The Santa Monica Malibu Unified School District revealed a preview of their Local Control Accountability Plan at their last board meeting. The LCAP preview/annual update displayed the district’s progress, needs, and plans to satiate those needs.

According to the California Department of Education, the LCAP is “intended as a comprehensive planning tool to support student outcomes” to engage with the public to show how the districts are meeting “annual goals for all pupils, with specific activities to address state and local priorities.”

The presentation — initiated by Superintendent Dr. Ben Drati and led by Assistant Superintendent Dr. Jacqueline Mora — was a preview of the district’s LCAP. Mora noted that the preview was part of a three-year plan. The presentation highlighted improvements, identifying needs, and key changes throughout the district.

Items highlighted in the presentation included the beginning implementation of the American Counseling Association national model at secondary schools, development of a Social Justice Framework and action plan and integrating those plans into practice, and developing a Family Engagement Framework to strengthen family and school partnerships.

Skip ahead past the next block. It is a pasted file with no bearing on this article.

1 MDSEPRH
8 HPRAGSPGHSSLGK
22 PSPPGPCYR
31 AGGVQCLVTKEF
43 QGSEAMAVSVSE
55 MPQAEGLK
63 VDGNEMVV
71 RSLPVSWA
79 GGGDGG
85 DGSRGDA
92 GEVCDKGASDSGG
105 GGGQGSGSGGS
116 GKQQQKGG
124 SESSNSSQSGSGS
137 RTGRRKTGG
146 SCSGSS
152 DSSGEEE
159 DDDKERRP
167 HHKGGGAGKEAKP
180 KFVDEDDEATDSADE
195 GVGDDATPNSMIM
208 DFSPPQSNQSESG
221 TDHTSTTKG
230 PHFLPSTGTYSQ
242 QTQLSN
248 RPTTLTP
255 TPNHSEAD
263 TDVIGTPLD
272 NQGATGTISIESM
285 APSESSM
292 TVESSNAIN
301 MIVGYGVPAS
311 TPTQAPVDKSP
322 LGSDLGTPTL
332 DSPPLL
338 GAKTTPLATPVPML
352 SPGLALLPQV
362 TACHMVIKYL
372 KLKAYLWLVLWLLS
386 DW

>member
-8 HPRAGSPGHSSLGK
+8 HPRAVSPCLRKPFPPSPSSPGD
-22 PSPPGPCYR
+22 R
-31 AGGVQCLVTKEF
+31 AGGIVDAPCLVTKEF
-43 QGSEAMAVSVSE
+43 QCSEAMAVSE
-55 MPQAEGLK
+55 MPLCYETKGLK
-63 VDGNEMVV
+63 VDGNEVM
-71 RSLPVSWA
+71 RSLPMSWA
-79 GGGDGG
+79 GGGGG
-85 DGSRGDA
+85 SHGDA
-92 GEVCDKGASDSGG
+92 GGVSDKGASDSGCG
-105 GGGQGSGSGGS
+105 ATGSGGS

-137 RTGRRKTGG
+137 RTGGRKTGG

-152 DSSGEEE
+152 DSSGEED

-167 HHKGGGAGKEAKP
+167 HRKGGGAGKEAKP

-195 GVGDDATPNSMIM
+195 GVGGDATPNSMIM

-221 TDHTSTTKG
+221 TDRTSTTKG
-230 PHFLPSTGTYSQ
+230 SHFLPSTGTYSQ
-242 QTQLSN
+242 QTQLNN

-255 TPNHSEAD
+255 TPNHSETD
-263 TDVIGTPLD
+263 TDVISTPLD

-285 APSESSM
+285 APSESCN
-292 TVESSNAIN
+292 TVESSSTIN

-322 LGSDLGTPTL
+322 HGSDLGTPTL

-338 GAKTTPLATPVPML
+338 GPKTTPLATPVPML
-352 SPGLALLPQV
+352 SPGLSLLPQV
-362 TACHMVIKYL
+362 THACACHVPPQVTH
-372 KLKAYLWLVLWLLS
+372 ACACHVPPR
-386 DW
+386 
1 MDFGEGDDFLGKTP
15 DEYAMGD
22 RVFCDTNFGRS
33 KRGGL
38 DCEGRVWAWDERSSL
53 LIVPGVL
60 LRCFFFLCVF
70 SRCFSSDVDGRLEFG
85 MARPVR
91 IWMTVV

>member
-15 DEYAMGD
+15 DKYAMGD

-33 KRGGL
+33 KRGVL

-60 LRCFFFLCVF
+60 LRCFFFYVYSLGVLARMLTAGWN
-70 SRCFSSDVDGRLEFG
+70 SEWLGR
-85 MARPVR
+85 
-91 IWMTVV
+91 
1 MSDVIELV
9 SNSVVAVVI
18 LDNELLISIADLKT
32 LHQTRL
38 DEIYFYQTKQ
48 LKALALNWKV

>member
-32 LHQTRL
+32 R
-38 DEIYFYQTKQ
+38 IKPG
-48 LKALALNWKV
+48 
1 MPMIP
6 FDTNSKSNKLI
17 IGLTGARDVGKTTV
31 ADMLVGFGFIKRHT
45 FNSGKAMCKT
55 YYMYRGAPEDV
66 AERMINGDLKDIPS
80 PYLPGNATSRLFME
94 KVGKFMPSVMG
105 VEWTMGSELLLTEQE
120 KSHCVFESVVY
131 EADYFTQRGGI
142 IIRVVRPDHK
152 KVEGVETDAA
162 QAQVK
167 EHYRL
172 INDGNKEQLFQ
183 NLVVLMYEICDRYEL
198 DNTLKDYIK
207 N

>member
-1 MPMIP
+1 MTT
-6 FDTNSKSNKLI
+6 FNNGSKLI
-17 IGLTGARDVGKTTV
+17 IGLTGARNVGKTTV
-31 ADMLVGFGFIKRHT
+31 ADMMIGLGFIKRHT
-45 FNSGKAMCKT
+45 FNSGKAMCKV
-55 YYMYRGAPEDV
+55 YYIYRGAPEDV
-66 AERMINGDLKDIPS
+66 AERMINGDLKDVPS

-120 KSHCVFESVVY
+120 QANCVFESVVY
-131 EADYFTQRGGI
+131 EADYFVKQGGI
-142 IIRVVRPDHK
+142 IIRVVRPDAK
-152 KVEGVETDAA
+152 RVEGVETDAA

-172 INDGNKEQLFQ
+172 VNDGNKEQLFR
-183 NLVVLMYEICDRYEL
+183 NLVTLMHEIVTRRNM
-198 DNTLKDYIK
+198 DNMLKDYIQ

Needs identified in the district had a strong emphasis on helping minority and underserved students.

Increasing access and support for English Learners, Latino, African-American, Special Education, socioeconomically disadvantaged, and Homeless/Foster youth students were all objects of discussion, with Mora saying the district plans to increase these groups’ state standards and decrease their truancy, absenteeism and suspension and expulsion rates (which she adds are low).

“We want these students to not just have a seat at the table, but to have an understanding and comprehension, so they can be successful in following courses,” Mora said.

The district plans to assist these groups and others by refining and monitoring their LCAP goals. Their goals include ensuring all students are “socially just and ready for college and careers,” helping English learners to become proficient in English while keeping them engaged in a rigorous curriculum and to have all families and students engage in “safe, well-maintained schools that are culturally responsive and conducive to 21st-century learning.”

Mora said the LCAP process — which included several meetings with stakeholders (parents, teachers, counselors, principals, etc.) — has helped engagement to “continue the work and deepen it” helping all sides “meet in the middle to best serve the students.”

Board member Maria Leon Vasquez was pleased with the presentation, calling it “wonderful” and lauding Mora for “a concise, culturally responsive document” and getting feedback from various people in the community.

As for next steps with the LCAP, Mora and her team will make adjustments based on board suggestion (Board consensus was the presentation was opaque, asking for easier to digest, “elevator-pitch” style document for public consumption), with a public LCAP hearing on June 19, with planned approval on June 28. From there, the LCAP will be sent to the Los Angeles County Office of Education.